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When a SLA battery specifies a range of charge voltages, do you choose the high or low end?

When a SLA battery specifies a range of charge voltages, do you choose the high or low end?

When a SLA battery specifies a range of charge voltages, do you choose the high or low end?

Typical example:

The label states that the charging voltage is "14.6-14.8V". I have a computerized hobby charger (similar to the iCharger 206B) that does CC-CV charging where the voltage of the CV stage can be set to an accuracy of 0.01V per cell.

So, the question is, what's the best voltage setting, and why? Should I target the low end (14.6V) or the high end (14.8V)? I'm inclined to target the low end as I feel it would reduce positive plate corrosion and electrolyte loss.

What would happen if I use the conventional FLA voltage of 2.4V/cell (14.4V total) for this SLA?

Lastly, since it states a "maximum" current of 10.8A, is it a good idea to set the CC current to 10.8A... or would a lower current setting give longevity benefits? (The charger is not a limiting factor, it's rated for 20A. CC current can be set in 0.1A increments)

In short, I'd like some pointers from more experienced engineers to maximise the life and performance of SLAs within the limitations written by the manufacturer, since they provide a range rather than a fixed value.

P.S. If it makes any difference, the application will be occasional backup power. This battery will be stored open circuit, given a topping charge every few months, and only used occasionally for a long deep discharge, powering an inverter every time there's a power cut (couple of times a year).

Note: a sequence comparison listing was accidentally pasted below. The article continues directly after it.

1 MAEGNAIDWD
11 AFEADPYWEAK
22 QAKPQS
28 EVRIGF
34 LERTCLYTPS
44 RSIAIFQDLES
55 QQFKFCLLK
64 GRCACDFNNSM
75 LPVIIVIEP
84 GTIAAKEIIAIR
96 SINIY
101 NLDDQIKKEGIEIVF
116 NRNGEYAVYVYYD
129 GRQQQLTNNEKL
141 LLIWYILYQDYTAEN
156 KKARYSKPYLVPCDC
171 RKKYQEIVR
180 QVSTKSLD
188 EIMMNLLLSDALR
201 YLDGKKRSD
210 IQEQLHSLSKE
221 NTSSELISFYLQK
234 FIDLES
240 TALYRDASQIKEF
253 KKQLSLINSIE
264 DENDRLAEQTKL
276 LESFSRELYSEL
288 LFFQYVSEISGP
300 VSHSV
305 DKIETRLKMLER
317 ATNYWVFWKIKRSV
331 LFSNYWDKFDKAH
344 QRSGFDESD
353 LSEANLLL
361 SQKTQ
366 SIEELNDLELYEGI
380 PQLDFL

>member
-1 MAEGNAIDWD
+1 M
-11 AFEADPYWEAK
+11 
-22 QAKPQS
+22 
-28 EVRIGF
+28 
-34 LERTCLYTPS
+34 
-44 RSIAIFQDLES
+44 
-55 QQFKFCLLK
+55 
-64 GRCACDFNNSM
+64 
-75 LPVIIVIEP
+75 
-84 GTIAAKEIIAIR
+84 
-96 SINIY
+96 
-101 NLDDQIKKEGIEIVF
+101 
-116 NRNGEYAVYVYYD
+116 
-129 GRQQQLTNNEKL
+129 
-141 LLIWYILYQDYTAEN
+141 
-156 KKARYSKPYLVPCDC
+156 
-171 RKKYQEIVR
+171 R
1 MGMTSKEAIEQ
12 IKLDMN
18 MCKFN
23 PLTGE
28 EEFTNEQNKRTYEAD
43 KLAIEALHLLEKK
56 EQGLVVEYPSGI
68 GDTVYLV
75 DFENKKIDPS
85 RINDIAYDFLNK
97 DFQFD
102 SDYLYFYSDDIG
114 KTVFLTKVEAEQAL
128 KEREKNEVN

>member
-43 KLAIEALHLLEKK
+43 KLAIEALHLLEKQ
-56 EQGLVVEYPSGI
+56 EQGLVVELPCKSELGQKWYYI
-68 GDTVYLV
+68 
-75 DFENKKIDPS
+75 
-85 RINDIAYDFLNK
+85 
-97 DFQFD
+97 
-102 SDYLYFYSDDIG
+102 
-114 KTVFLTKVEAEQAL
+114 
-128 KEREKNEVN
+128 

RE: When a SLA battery specifies a range of charge voltages, do you choose the high or low end?

It's all about the 25C. Note the -30mV/°C

The temperature is way more important than those 200mV. You live in a warm place so I'd typically go for the lower value.

If your charger belts out a lot of current then racing up to the higher value would be fine since it will be there only briefly before cutoff.

If your charger tapers off then the lower one would be more applicable because the peak voltage would be applied longer.

You do not want sealed batteries off-gassing. Very bad for them. Note the 10.8A MAX. Above that and the system can not recombine the gasses fast enough to keep them in the battery.

When the battery charges it heats up so the battery will at a higher temperature than ambient near the end of charge.

Keith Cress
kcress - http://www.flaminsystems.com

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